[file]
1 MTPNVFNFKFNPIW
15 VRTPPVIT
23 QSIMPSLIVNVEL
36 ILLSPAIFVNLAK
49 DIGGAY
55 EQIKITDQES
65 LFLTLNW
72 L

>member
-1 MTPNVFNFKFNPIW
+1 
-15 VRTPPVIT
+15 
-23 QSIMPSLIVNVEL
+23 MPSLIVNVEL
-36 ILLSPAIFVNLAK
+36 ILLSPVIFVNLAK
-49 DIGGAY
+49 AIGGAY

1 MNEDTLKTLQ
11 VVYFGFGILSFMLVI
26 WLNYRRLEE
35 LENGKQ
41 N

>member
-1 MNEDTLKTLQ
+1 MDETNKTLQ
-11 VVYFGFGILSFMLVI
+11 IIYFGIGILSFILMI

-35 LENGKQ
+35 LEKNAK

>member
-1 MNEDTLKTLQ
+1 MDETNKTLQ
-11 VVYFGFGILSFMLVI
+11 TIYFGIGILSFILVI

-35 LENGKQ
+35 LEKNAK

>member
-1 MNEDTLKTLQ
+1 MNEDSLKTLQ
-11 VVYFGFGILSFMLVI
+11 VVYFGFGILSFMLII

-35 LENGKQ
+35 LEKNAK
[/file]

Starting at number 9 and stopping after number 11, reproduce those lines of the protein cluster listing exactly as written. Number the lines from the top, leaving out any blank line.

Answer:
>member
-1 MTPNVFNFKFNPIW
+1 